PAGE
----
The of antimicrobial substances that preferably are of


The marine environment is a vast source of yet to be
discovered bioactive compounds having the potential to become cure to various
and alarming bacterial diseases. One of the potential sources for such
substances is the rich fauna of seas and oceans including the brackish waters
of estuaries where mangrove habitats are situated. Endeavors for the search of
antimicrobial substances that preferably are of natural sources, like those
found in the aquatic environment, is a result of the disturbing reports of the
rising antibiotic resistance among pathogenic microbes (Argente et al., 2015;
Sharma et al., 2009). This is due to the ability of such microbes to transform
into resistant strains or, possibly, due to evolution as a means to counter the
detrimental effects of antibiotics. This poses great threat to the human
populace and, at the same time, opens the opportunity to also have a striking
development on the previously existing antibiotic drugs in aiming to
efficaciously counter the growing issue of antibiotic resistance of microbes.
With this, researchers put much effort in searching for novel substances that
could give solution to the problem of antibiotic resistant microbes.

            Organisms
in the marine environment are always in contact with pathogenic microbes with
different levels of virulence as their habitat is a microbe-rich environment
(Sathyan et al., 2014). Mangrove ecosystems, which are extended parts of the
marine environment, are also a well-known habitat that can harbor various
pathogenic organisms (Argente et al., 2015). One such inhabitant of mangroves
is the Polymesoda sp. whose
filter-feeding habit causes it to accumulate strains of pathogenic microbes
along with the food that they ingest. Different types of viruses are also
reported to have been observed in the tissues of marine mollusks including
iridovirus, Herpes virus, plague virus, echo, coxsackie and reo. Moreover,
there have also been reports of the presence of a human pathogen, the Hepatitis
A virus, in the tissues of marine mollusks (Chatterji, 2002). This implies that
other organisms inhabiting these areas are living with the daily high risk of
possibly acquiring a certain disease from these microbes. On the other hand,
this could also mean that these organisms must have a certain defense against
pathogens allowing them to inhabit the mangroves. Extracting these certain
substances would allow them to be tested against pathogens and reveal if they
could become potential medicine.

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            According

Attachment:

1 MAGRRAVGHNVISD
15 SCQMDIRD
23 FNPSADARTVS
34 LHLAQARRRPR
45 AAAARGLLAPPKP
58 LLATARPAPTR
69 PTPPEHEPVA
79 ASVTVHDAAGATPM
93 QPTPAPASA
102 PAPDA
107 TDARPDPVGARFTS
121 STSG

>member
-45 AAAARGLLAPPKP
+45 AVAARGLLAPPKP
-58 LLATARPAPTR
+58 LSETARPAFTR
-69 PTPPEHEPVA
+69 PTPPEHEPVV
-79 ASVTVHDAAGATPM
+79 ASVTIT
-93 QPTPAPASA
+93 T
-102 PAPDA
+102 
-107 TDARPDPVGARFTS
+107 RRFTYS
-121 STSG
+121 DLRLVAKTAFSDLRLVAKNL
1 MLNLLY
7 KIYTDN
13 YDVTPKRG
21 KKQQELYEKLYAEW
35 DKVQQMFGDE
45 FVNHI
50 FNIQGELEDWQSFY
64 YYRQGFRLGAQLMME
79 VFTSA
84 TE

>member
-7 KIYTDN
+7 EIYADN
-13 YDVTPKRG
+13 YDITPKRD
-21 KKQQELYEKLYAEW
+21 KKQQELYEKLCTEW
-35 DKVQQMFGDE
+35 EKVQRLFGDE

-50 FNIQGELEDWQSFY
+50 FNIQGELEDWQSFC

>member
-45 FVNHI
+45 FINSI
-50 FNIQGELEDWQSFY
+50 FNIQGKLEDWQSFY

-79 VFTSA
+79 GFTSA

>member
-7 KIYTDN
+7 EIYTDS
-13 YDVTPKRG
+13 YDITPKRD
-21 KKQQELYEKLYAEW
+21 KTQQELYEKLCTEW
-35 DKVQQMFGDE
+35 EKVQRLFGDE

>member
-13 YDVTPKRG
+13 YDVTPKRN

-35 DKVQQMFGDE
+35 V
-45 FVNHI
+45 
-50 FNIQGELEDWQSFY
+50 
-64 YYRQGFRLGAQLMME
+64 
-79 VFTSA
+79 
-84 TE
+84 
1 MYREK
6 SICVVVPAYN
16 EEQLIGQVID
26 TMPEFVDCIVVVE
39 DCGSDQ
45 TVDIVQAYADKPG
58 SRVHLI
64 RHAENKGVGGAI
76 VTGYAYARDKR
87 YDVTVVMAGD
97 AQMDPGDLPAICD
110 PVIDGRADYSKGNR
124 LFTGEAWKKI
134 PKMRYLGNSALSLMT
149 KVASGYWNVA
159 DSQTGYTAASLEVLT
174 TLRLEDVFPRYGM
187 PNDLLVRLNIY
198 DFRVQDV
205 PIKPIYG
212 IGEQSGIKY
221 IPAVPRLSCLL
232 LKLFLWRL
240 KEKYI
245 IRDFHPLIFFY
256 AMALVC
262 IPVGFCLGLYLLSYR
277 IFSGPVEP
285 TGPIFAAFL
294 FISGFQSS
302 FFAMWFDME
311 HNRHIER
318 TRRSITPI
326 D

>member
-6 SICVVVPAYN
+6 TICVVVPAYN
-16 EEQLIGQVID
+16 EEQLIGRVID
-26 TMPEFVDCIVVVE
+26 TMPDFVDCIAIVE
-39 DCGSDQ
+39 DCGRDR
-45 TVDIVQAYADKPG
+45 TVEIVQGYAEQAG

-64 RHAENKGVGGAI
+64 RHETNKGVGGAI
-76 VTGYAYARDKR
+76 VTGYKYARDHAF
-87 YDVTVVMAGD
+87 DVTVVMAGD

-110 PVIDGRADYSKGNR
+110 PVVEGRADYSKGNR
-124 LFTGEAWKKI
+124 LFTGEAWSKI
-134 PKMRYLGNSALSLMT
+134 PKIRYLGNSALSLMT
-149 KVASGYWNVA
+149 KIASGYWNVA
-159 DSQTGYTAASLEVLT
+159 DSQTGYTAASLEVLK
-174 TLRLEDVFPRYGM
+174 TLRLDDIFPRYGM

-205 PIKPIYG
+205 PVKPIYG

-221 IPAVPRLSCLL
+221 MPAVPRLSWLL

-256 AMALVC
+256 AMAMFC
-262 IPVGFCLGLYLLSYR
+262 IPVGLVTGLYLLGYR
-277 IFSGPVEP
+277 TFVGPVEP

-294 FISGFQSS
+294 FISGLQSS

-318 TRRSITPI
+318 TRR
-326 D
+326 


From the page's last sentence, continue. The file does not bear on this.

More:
to Ramasamy and Balasubramanian (2014), there are a lot of various bioactive
substances from the marine environment that are being isolated and characterized.
These compounds are being studied further on a global scale for their
prospective contributions to treating human diseases. Marine bivalves are
identified to be one of the various sources of potential anti-viral (Chatterji
et al., 2002), antibacterial and antifungal (Argente and Ilano, 2015) bioactive
compounds. Certain species of mud clams were included in some of these studies
and were found to exhibit antimicrobial activity against tested microorganisms.
P. erosaand P. expansa, which are common bivalves, are one of the most
well-known species to possess antimicrobial properties against a wide range of
pathogenic microorganisms. Mollusks, including bivalves, are no exception in
lacking a specific adaptive immunity. Therefore, they depend entirely on innate
immunity such as their cellular and humoral immunity to escalate their defenses
(Sathyan et al., 2014). Innate immunity is also immediately triggered upon
infection of a certain microbe (Sharma et al., 2009). They produce special
types of antibodies when they get penetrated by virulent organisms, usually
viruses, to fight against them (Chatterji, 2002). The bioactive substances that
they can produce are therefore self-derived and not due to symbiotic
relationships with other organisms such as bacteria or fungi. In some cases of
symbiotic relations, the bacteria or the fungi living within another organism
produces the bioactive compound. But as mentioned earlier, mollusks depend
primarily on innate immunity. It is their own body that synthesizes these
compounds, which could, possibly, be never found in other organisms. 

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